We are not all related

I hate to break the news, but genealogically speaking we are not all related.  Oh, sure, depending on what you believe we have Adam and Eve or Lucy in our past.  But, when it comes to genealogy research connecting us all is impossible.  Even connecting everyone in the same town of village would be hard to do.

I’m reminded of this each time I see a post on one of the forums I participate in.  It goes like this “I have Pacheco’s too.  Are we related?”  Never mind that mine went through Hawaii and then to California and yours went to Rhode Island.  Never mind that mine were from Achada, Sao Miguel Island, Azores and yours were from Portugal. We’ve got the same surname, right?

Wrong!  Especially wrong when it comes to people born before 1750 or so.    We see surnames as a permanent, finite thing.  I have my Dad’s surname, he has his Dad’s surname, and his Dad had his own Dad’s surname.  But go back just a generation or so and you find maternal surnames given to children.  You see children who got their Godparent’s surname.  You even find children being given the surname of another relative, a prominent person in the village, or a close family friend.  You might see compound surnames that come and go.  You may see a nickname adopted as a surname.  I’ve seen this in Portugal and a little in France.  I am sure that it was common elsewhere too.

Though more common before 1750, you can find it after 1800.  My de Mello’s mysteriously became Castanho’s sometime around 1830.   They are not related to any other Castanho’s unless they came from the village of Maia on Sao Miguel Island.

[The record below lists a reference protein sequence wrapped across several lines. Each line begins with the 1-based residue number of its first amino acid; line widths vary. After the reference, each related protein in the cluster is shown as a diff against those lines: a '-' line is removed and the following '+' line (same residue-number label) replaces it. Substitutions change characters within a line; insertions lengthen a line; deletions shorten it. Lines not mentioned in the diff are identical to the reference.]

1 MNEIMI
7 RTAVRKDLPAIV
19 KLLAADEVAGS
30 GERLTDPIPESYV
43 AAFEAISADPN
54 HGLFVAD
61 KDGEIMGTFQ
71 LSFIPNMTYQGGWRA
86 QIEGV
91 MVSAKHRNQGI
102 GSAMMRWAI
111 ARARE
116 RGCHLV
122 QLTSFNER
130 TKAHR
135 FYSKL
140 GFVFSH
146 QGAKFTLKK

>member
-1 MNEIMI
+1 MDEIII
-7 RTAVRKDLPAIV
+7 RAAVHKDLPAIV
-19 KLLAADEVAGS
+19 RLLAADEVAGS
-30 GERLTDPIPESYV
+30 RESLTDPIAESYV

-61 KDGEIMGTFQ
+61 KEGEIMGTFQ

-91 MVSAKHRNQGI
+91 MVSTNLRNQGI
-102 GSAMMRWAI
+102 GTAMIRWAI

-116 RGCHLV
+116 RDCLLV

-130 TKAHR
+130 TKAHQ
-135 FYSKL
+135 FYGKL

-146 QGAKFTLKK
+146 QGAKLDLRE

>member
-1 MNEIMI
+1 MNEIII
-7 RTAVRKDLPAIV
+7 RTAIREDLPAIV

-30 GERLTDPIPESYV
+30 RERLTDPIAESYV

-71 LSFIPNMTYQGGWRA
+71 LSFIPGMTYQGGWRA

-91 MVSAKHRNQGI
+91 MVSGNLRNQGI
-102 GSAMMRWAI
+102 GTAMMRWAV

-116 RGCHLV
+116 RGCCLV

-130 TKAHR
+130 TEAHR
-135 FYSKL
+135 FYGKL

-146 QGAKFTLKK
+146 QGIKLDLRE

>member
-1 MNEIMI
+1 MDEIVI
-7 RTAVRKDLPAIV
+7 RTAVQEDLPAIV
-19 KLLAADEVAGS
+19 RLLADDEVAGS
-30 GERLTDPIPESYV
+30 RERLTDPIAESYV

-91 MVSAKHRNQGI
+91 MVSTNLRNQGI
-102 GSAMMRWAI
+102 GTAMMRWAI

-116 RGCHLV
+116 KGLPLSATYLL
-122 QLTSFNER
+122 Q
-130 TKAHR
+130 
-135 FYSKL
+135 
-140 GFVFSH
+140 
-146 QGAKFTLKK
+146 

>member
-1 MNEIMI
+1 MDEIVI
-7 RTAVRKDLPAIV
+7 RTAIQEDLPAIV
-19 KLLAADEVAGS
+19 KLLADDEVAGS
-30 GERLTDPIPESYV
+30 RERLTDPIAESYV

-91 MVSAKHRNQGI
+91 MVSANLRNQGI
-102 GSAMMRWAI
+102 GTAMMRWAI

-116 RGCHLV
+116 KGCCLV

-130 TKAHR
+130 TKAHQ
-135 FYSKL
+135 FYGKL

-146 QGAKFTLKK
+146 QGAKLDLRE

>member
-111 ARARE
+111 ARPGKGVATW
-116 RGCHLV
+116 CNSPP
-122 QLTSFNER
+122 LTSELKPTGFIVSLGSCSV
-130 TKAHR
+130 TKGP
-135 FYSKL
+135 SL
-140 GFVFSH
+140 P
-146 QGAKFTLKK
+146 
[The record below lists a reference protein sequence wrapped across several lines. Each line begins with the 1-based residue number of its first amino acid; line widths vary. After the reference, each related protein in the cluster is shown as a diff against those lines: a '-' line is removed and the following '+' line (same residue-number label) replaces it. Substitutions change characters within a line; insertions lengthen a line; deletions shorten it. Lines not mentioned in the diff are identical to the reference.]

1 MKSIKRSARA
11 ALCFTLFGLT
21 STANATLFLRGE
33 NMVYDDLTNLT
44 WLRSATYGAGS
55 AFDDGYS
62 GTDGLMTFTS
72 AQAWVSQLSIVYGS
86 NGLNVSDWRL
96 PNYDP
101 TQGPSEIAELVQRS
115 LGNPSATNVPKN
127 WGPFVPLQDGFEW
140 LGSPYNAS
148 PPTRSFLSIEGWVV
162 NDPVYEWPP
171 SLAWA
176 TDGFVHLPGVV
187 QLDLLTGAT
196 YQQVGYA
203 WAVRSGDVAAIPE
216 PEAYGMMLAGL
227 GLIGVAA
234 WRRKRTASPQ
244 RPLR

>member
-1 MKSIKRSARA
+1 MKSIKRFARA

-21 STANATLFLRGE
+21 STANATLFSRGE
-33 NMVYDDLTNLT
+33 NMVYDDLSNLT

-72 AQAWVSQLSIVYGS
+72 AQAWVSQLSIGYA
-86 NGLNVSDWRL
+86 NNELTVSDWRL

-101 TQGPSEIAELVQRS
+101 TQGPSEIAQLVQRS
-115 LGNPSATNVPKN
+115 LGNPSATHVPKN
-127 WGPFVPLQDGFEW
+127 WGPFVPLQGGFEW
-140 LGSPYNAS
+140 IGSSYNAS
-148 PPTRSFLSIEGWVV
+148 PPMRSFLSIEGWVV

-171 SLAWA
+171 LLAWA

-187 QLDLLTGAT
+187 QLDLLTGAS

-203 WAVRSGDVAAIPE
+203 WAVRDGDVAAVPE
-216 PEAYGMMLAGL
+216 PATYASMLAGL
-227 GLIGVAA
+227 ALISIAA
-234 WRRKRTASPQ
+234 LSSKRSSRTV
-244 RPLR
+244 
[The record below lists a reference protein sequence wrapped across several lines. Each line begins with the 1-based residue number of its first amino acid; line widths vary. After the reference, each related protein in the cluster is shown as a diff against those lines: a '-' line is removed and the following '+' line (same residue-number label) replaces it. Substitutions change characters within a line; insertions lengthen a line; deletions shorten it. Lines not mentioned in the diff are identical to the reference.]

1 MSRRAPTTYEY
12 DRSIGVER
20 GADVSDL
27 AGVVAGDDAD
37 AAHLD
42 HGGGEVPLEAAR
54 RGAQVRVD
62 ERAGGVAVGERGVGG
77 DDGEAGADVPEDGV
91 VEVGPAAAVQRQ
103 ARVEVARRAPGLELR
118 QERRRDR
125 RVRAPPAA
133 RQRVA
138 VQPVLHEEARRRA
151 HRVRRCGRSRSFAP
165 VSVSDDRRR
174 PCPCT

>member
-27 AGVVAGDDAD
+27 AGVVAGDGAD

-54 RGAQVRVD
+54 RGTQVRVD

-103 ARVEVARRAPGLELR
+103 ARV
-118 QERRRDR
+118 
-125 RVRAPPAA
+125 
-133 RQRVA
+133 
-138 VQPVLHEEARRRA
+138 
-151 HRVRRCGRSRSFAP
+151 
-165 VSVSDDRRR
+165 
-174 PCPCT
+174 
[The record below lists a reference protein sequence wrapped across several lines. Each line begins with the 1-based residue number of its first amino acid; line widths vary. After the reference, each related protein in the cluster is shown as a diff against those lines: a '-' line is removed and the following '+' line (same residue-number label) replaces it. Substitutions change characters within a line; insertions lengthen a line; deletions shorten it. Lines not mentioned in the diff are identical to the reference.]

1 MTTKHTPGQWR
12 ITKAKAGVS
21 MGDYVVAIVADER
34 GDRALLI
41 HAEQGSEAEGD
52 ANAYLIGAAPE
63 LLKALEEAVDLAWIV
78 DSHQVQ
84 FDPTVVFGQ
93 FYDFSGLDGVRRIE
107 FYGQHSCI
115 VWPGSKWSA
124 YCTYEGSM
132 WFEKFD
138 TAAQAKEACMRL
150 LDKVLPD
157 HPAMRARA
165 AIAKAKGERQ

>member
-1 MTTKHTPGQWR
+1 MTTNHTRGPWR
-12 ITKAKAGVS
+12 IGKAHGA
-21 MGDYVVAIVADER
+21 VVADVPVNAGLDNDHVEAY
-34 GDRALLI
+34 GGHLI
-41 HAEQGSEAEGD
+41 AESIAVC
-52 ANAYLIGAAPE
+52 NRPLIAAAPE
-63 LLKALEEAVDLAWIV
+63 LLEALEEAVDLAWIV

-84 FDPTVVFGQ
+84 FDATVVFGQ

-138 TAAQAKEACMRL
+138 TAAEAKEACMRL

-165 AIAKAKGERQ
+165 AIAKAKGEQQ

The issue is even more complicated when it comes to females.  In France, I was happy to see that females are recorded with their maiden names in most records.  But, in the Azores many times women are recorded with no surname at all.  They could be recorded with their religious name (dos Anjos, da Conceicao, etc.)  And, these religious names can change over a woman’s lifetime.  This makes researching difficult.  It would be easy to connect to the wrong couples or think your ancestor had two wives when it might be the same woman using different religious names at different times in her life.

This may seem rather frustrating and confusing to a genealogist.  It is.  But it tells us something about the people we are researching, the cultural rules behind naming, and how they viewed surnames.   It tells me that having proof of identity probably wasn’t that big of a deal a hundred or two hundred years ago.  You might even go through life never even having to sign your name to anything (you probably did not know how to anyway).

I am going to admit that when I first began researching I also held this same myth that all people with similar surnames were related in some way.  It was partly due to the fact that I knew no other Pacheco’s.  My knowledge of geography and how surnames worked in each region was non-existent.  But, I learned.  Now it feels rather silly to even have assumed that those connections existed merely based on a surname.  But, we all have to start somewhere.

It would be much easier if say, all the Pacheco’s on Kauai came from the same line, but they don’t.  It would be really nice if all the Kelly’s in San Francisco had a common ancestor.  But, it’s not true.   All surnames will have many roots leading all over.  This is why it’s so important when posting online to be specific.  Give the names, the places, and the time frames.  Tell people something that will help them connect with your lines.  Although we aren’t all related, there a many people out there researching–and, one of them might be your cousin.

Inconsistent surnames are just another fact of life when it comes to genealogy.  Confusing, but not necessarily impossible to overcome.

 

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